The annual report of the Human Rights Commission of Pakistan (HRCP) for the year 2020 has once again brought a multitude of human rights concerns to the spotlight. The report has especially focused on religious, gender and ethnic minorities maintaining that they remain marginalized. The report also highlights the impact that the covid-19 pandemic has had across the country, unraveling the limited health infrastructure, which too is skewed in the way it has affected the already marginalized segments more than others.
The HRCP cites media reports to confirm that at least 177 were sentenced to death in 2020, which is a drop from the 578 the previous year. There was a rise in militant attacks in Punjab and Sindh, while Khyber Pakhwunkhwa and Balochistan depicted a decline, as per Pakistan Institute for Conflict and Security Studies. Despite the tangible reduction in militant attacks, targeted killings more than doubled in 2020, with 49 killed last year as compared to the 24 in 2019.On the religious freedom front, the HRCP underlined at least 31 forced conversions being reported last year, with six of the cases involving minors. These numbers are often underreported owing to a plethora of concerns including societal backlash and even danger to life. The HRCP report further quotes police data showing at least 586 cases of blasphemy being filed last year.
The report divides the predicaments facing the country in terms of various communities and categorizes them according to the provinces. In Sindh prisons, for instance, 121 were issued death sentence, underlining that as of 2020 end 513 in the province are on death row. 127 persons went missing in Sindh last year. The report also cites six reported cases of forced conversions, which remain largely underreported due to a myriad of issues. There were 197 honour killings in the province last year as well.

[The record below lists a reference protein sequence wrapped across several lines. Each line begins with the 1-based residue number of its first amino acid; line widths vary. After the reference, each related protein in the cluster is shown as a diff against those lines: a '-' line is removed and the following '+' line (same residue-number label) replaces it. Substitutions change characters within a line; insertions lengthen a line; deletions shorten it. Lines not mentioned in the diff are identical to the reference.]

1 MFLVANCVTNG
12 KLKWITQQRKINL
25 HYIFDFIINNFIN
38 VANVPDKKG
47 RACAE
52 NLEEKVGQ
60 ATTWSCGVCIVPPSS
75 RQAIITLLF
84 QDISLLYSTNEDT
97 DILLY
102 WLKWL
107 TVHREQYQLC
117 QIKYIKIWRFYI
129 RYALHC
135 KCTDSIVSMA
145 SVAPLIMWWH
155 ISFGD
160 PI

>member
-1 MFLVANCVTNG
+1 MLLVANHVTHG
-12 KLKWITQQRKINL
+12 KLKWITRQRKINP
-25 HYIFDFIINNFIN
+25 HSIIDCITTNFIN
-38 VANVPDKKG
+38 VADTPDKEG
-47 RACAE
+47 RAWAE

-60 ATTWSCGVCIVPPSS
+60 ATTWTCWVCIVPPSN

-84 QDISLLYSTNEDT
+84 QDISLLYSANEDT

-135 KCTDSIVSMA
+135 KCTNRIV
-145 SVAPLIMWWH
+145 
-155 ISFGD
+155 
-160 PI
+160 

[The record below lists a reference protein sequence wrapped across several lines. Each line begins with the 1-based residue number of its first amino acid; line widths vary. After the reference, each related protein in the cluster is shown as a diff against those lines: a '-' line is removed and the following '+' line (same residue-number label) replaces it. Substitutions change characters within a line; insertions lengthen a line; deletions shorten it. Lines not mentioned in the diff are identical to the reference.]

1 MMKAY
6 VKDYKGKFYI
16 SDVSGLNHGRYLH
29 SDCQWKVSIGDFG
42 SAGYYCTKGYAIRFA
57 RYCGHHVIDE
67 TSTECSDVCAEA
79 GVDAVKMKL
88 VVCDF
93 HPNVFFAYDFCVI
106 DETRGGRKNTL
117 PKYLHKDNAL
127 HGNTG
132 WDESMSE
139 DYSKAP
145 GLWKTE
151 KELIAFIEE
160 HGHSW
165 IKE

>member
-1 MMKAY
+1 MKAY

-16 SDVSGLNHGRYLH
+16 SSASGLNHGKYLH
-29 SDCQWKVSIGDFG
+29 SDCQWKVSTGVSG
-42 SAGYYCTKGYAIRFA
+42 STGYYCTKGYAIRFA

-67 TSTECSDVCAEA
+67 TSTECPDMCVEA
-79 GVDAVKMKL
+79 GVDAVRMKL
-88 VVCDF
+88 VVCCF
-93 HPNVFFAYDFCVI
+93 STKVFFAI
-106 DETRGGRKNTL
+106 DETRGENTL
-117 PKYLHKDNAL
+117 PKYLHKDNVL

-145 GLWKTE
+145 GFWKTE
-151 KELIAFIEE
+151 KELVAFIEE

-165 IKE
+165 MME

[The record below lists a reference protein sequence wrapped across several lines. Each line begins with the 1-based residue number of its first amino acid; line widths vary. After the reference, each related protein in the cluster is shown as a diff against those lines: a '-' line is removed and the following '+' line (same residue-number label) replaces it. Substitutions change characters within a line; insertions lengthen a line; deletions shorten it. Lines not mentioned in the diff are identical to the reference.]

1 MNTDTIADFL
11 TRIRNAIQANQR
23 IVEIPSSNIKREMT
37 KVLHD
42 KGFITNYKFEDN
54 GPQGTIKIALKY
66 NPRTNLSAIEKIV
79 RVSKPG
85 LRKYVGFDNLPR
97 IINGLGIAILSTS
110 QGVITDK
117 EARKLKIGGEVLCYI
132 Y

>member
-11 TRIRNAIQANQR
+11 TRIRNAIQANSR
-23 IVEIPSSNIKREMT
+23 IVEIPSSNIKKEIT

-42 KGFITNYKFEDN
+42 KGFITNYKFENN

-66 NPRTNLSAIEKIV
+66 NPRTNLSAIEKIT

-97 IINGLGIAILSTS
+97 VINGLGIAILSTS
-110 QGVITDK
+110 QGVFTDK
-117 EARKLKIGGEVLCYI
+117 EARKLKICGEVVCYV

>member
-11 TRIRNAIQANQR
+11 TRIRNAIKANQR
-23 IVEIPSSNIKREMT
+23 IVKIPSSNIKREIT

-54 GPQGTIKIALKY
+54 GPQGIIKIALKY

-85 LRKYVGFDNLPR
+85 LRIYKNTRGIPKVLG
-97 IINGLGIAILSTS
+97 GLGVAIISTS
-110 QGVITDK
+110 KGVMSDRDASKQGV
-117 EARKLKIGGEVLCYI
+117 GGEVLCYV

“Punjab is also not free from problems of violence against women and the religious minorities,” said HRCP Vice President Raja Ashraf.
In Punjab, the Lahore High Court has 188,176 pending criminal cases, with over two thousand pending across district courts as well. 148 people in Punjab were sentenced to death last year. Child abuse is another crime that massively impacted Punjab, with 57 percent of the country’s cases reported in the province. While religious minorities were marginalized, a whopping 487 new cases of blasphemy were registered in Punjab.
“Condition of jails has reached dangerous level in terms of presence of excessive prisoners and poor hygienic conditions. No significant progress has been made in dealing with the backlog of pending cases,” said Raja Ashraf.Khyber Pakhtunkhwa and Balochistan, already the two most sidelines provinces of Pakistan bore the brunt of human rights abuses in 2020 as well. Among other issues, the HRCP cites the fact that the longstanding mainstreaming of the former Federally Administered Tribal Areas (FATA) with KP remains unfulfilled. This marginalisation has also reflected in the state’s measures taken with regards to the covid-19 pandemic.
“Freedom of association and movement was significantly impacted restrictions enforced with regards to the pandemic in the province,” said HRCP’s Akbar Khan. “The testing levels remained low. Less than half a million of the province’s 35 million residents were tested for covid-19 by 2020 end,” he added.
Another issue that especially impacted KP and Balochistan is the matter of enforced disappearances. According to the Commission of Inquiry on Enforced Disappearances (COIED), Khyber Pakhwunkhwa witnessed the most number of missing persons, which by 2020 end stood at 2,942.
Like other numbers, the HRCP says these numbers aren’t an accurate reflection of on-ground realities, based on anecdotes and concerned raise by rights activists.
Source: The Nation